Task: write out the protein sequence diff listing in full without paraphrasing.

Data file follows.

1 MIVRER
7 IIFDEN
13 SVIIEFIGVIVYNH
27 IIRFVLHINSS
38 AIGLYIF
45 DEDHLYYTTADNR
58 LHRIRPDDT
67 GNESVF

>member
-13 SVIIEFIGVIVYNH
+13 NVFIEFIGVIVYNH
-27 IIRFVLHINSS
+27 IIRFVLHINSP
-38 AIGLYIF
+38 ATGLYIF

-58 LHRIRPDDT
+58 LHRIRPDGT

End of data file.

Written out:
1 MIVRER
7 IIFDEN
13 SVIIEFIGVIVYNH
27 IIRFVLHINSS
38 AIGLYIF
45 DEDHLYYTTADNR
58 LHRIRPDDT
67 GNESVF

>member
-13 SVIIEFIGVIVYNH
+13 NVFIEFIGVIVYNH
-27 IIRFVLHINSS
+27 IIRFVLHINSP
-38 AIGLYIF
+38 ATGLYIF

-58 LHRIRPDDT
+58 LHRIRPDGT